Quite a debate is going on over the findings of Yale professor William Nordhaus, who received a Nobel Prize in economics in 2018 primarily for his studies of climate change and how to address it. In 1994, Nordhaus developed a way of measuring the impact of climate change and how to weigh the costs and benefits of mitigation.
Now, climate change scientific activists and even some economists have turned on him.
Nordhaus accepts climate change as likely and his work has involved building a model that relates climate change to technological developments (it’s called DICE, or the Dynamic Integrated Climate Economy).
As Marlowe Hood writes in phys.org (a news aggregator for the American Institute of Physics) Nordhaus’s studies “evolved into the standard toolbox for calculating the economic damages—now and in the future—of climate change. It also established carbon taxes as a key policy lever for promoting green growth.”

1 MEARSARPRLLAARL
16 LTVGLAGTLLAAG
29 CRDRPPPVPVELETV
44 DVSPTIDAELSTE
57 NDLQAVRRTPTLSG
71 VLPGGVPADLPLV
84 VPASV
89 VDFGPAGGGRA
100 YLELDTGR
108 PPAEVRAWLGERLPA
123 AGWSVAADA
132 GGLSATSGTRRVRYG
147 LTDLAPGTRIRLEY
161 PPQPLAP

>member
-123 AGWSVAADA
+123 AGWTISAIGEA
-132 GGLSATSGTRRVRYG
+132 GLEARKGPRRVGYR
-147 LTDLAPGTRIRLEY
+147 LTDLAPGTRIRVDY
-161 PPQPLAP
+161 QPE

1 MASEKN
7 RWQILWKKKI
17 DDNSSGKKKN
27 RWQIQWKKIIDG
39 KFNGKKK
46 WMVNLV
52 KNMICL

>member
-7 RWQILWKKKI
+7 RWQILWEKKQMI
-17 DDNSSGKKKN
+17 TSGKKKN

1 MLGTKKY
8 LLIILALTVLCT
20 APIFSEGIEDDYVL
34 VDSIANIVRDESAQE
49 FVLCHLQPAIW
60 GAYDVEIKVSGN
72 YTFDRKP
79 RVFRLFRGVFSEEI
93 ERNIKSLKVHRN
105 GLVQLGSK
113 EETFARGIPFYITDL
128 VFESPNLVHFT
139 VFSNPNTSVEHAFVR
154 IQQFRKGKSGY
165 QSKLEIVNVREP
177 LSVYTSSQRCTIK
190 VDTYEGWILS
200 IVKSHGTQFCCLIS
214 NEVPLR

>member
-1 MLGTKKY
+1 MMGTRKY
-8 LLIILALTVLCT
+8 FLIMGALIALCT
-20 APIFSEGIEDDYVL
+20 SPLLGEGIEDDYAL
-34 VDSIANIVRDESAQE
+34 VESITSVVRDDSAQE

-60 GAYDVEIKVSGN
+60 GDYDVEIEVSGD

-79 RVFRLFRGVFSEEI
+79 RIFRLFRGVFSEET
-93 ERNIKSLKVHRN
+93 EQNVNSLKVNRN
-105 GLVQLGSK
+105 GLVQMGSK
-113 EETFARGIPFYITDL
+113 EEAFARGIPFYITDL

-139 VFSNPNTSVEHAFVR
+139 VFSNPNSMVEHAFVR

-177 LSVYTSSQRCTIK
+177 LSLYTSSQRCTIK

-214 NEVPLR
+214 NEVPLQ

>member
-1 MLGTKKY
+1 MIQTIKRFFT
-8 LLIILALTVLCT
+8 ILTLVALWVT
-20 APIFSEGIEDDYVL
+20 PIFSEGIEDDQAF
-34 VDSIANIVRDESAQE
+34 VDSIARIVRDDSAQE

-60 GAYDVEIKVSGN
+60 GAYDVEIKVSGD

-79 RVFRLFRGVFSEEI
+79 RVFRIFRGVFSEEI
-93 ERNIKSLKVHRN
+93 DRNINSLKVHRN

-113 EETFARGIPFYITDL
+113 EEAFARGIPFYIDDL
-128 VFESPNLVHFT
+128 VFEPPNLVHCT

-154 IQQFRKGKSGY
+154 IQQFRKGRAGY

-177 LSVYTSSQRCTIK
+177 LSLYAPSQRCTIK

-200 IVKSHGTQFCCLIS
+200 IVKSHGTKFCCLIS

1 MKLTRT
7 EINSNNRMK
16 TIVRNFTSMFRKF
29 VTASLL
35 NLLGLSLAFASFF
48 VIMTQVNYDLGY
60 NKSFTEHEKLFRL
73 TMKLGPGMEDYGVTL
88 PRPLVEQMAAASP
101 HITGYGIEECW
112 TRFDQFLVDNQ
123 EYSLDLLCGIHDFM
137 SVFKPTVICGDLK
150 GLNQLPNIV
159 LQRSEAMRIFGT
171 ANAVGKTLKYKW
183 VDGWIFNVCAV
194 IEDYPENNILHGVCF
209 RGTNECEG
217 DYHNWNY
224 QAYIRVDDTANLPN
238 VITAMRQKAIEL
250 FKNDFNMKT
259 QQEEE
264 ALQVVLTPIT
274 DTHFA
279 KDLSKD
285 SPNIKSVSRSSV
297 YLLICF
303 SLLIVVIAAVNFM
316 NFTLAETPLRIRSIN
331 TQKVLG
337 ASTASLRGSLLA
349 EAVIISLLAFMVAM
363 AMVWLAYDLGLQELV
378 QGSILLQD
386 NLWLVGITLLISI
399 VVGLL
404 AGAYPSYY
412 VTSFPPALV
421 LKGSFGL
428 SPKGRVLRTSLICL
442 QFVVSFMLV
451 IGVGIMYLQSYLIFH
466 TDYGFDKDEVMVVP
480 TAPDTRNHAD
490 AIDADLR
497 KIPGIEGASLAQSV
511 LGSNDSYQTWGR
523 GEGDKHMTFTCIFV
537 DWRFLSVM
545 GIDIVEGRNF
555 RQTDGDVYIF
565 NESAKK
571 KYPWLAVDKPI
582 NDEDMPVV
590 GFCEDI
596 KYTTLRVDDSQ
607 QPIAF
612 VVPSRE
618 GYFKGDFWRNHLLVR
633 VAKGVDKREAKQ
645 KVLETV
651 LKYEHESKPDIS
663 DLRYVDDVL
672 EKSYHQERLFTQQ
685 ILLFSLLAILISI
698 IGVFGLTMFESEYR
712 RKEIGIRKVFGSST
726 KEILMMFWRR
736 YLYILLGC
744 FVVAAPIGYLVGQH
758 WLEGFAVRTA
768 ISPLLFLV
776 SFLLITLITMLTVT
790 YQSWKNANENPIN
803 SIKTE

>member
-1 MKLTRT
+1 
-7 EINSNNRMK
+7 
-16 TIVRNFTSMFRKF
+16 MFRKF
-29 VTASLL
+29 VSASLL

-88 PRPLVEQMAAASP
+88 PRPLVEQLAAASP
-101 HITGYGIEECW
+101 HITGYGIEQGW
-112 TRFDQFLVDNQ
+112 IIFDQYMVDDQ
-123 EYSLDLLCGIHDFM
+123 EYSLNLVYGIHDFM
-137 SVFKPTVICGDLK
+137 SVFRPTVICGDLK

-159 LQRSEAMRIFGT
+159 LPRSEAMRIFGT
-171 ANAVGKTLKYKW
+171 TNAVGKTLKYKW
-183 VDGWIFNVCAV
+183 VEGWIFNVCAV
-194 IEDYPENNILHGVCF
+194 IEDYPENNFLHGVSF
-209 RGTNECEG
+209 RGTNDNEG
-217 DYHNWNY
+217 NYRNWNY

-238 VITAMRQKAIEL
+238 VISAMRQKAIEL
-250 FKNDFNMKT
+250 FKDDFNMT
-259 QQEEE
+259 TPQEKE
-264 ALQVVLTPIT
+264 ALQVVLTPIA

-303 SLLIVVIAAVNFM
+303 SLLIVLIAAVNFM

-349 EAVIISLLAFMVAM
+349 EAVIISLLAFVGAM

So what’s the problem? Nordhaus isn’t sufficiently afraid.of climate change. Here’s Hood:
“By the time, however, Nordhaus gave his acceptance speech in Stockholm [for the 2018 Nobel Prize], his models—out of sync with both the galloping pace of global warming and new approaches in the field of economics—were probably doing more harm than good, say experts.
“Exhibit A is Nordhaus’ conclusion that the cost—measured in lost economic growth—of capping global warming under three degrees Celsius overwhelms the benefits of avoided impacts.
“‘It is simply not aligned with climate science,” said Johan Rockstrom, director of the Potsdam Institute for Climate Impact Research in Germany. “It is an unequivocal finding in the natural sciences that a 3C warming is a disastrous outcome for humanity,'” Rockstrom told AFP.
But Ben Zycher of the American Enterprise Institute sees it differently:
“Nordhaus—by no stretch of the imagination a climate policy skeptic—is under attack more centrally because DICE has not provided answers consistent with the ideological demands of the climate alarmists, and Nordhaus has refused to bend to the political winds.”